Prime suspect Boris Johnson gives Sue Gray the slip in Wales

Boris Johnson: Where are we off to?

Special adviser: Wales.

Johnson: Why?

Special adviser: Why not? You haven’t been there for a while and the diary is empty now that the Sue Gray report is taking longer than expected. Plus, it’s far enough away from London for you to be unable to make a statement to parliament today even if the report was to be delivered.

Johnson: Makes sense. Maybe if I make myself scarce every day for the next week everyone will just forget about Sue Gray.

Special adviser: I don’t think Sue Gray is going to forget about Sue Gray. Or the rest of the country. Plus, there’s a limit to how obstructive we can be seen to have been. So try not to think about the report today and use the time while we’re travelling to call Tory MPs to shore up support in case there’s a no confidence vote.

Johnson: Is that Archie?

Tory MP: No, it’s Andy.

Johnson: Of course you are. Good to speak to you Sandy. It’s the Suspect here. I mean, the prime minister. I’m just calling to find out how you are …

Tory MP: To be honest, I’ve had better months …

Johnson: Me too.

Tory MP: Look, I’ll admit when I first heard about all the parties inside No 10 I was a bit shocked. But now I’ve calmed down and had a bit of time to reflect, I can see you deserve to be cut a bit of slack …

Johnson: That’s very good of you. I was working tremendously hard and it can be so easy to walk into one’s garden to find trestle tables full of food and dozens of people getting pissed and conclude you were still at a Covid test-and-trace briefing. Not to mention the shock of being ambushed by a cake in the cabinet room while my wife and the interior designer – among others – sang Happy Birthday.

Tory MP: That must have been terrifying. As I said, I have no problem with you lying. We all knew you were a pathological liar when we elected you party leader so it would be totally unreasonable of us to expect you to change. The trouble is that my inbox has been full of constituents who don’t feel the same way. They are furious that you have obviously misled parliament and taken the country for granted.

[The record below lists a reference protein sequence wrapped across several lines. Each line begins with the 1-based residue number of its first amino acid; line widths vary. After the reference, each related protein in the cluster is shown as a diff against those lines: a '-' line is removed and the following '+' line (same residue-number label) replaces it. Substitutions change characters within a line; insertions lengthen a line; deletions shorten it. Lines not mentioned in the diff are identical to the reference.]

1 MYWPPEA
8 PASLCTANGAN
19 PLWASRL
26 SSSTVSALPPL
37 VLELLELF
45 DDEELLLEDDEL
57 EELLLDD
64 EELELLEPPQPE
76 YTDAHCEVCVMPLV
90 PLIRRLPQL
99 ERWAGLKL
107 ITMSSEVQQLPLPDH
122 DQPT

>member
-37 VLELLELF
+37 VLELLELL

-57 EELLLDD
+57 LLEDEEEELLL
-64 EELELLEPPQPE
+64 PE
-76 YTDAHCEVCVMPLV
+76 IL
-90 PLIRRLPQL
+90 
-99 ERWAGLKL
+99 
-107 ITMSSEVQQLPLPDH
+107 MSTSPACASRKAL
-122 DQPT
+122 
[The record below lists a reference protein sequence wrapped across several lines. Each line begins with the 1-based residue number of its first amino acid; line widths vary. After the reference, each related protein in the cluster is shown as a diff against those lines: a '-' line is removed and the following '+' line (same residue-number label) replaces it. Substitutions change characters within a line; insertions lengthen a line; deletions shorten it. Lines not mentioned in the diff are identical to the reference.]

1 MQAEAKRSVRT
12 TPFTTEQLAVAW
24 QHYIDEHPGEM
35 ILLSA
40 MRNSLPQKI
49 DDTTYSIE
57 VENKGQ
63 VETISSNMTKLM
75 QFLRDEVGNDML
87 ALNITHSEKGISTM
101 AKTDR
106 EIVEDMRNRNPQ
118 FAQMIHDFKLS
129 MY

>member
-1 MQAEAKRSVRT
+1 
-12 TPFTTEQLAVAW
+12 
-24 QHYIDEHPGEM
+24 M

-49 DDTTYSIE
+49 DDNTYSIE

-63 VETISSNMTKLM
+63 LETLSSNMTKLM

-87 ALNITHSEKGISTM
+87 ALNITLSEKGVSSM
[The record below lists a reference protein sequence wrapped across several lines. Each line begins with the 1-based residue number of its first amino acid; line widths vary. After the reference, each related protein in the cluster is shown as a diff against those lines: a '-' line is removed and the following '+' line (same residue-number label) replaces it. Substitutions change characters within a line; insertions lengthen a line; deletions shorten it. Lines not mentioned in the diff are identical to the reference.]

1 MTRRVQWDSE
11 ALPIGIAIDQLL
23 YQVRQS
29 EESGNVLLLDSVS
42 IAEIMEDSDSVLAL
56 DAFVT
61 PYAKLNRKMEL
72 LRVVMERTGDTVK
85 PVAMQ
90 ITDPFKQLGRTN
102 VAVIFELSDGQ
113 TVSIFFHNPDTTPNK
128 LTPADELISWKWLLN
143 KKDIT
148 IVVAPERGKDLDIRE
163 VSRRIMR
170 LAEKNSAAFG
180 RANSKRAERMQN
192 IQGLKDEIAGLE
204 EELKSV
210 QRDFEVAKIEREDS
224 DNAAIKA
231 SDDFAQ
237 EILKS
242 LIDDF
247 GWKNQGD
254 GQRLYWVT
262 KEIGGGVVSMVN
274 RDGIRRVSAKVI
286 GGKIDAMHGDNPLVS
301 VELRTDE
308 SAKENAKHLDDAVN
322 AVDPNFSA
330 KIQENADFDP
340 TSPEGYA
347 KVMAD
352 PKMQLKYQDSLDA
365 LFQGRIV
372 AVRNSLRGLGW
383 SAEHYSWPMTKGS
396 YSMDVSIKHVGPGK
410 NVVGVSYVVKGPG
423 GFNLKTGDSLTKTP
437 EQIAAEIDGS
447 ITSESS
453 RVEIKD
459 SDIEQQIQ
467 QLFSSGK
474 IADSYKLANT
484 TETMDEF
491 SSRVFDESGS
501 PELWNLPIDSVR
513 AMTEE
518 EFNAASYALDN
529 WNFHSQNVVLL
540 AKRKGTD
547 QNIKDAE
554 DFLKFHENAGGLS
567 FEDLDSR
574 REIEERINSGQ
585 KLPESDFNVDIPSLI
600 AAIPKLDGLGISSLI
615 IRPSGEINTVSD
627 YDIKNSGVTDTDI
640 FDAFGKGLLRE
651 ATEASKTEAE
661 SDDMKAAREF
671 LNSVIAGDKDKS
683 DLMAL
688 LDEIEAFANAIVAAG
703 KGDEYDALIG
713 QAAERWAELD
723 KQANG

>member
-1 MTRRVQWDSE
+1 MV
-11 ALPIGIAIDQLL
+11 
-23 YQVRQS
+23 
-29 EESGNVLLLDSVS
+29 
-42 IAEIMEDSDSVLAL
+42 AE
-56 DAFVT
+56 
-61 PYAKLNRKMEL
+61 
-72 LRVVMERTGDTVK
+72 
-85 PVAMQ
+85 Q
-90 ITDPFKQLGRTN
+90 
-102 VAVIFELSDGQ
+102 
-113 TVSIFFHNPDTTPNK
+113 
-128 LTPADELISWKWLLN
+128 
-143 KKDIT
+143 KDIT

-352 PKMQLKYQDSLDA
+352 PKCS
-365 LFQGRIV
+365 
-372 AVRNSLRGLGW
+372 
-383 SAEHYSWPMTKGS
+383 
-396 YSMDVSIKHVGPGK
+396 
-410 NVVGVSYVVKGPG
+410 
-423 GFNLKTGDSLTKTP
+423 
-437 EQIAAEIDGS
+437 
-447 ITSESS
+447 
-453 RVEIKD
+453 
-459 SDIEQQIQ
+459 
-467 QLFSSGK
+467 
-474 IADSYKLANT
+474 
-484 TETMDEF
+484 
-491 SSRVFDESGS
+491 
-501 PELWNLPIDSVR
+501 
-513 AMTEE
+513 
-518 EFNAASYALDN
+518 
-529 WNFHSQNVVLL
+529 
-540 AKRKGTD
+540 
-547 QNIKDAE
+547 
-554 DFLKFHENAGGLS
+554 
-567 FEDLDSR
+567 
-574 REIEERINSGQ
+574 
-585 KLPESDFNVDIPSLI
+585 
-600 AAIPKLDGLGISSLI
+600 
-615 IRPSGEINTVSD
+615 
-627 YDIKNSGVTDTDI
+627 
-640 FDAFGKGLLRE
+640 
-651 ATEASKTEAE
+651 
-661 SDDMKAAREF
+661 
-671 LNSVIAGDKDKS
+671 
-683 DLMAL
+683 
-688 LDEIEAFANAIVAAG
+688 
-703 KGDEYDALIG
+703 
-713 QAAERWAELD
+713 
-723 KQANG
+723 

Johnson: I can assure you I have done nothing wrong and that I’m the innocent victim in all this …

Tory MP: Yes, yes. Save all this for the police. I believe you. But what are you going to do to put things right?

Johnson: What would you like me to do?

Tory MP: Well, you could get rid of that smirk for a start. And then you could try being a bit more Conservative …

Johnson: What could be more Conservative than having brought the government to a complete standstill with a “one rule for us and another rule for the little people” scandal? It’s a classic of the genre.

Tory MP: Good point, well made. But maybe you could have another look at the national insurance increase in April?

Johnson: We are the party of low taxes except when we are raising them. Can I just say that it is all Rishi Sunak’s fault. He gave me bad advice and is to blame for making me do it …

Tory MP: What does that mean exactly?

Johnson: I’m not entirely sure. I’m fully behind the rise until the moment when I find the whole party is about to dump me, at which point I will do a reverse ferret. Or maybe I won’t …

Tory MP: I see. Moving on. What are you going to do about Brexit?

Johnson: What would you like me to do?

Tory MP: Could we try diverging further from the EU?

Johnson: Even if it’s pointless and more expensive for British business?

Tory MP: Especially if it’s pointless and more expensive for British business. We need a futile gesture to show that we have really taken back control.

Johnson: OK, if you insist. It’s no skin off my nose if GDP tanks. Just so long as I’m still in a job.

Tory MP: That’s more like it. Now what else have you got planned?

Johnson: Well, in the short term, I’m planning on going to Australia in the February recess …

Tory MP: What for?

Johnson: No reason, really. Just Liz Truss said the private jet was amazing.

Tory MP: That’s just what voters need to see. You sunning yourself, while the rest of the country freezes its nuts off.

Johnson: Must go. I’ve just reached Wales. Just remember you’re in line for a ministerial post at the next reshuffle. And that if you don’t support me then funding to your constituency will be cut. Goodbye. Lovely to chat.

ITV: Could you explain why everyone in Whitehall seems to think you personally intervened to prioritise the rescue of animals over people from Afghanistan?

Johnson: I never did. That’s total rhubarb. Anyone who says different is a liar.

ITV: Mmm. But there are emails and a letter from Trudy Harrison, your PPS. And surely no one else but you could have organised such a flight at such short notice.

Harrison: You definitely did.

Johnson: I didn’t. Just remember your place. Your job is – like everyone else who works for me – to lose your job when required. Everything is about me.

Harrison: You’re right. You definitely did nothing wrong. I was acting in an entirely personal capacity on behalf of my constituents. Even though none of my constituents were involved.

Johnson: That’s better. Now can I go home? I need to try to redact the Sue Gray report.

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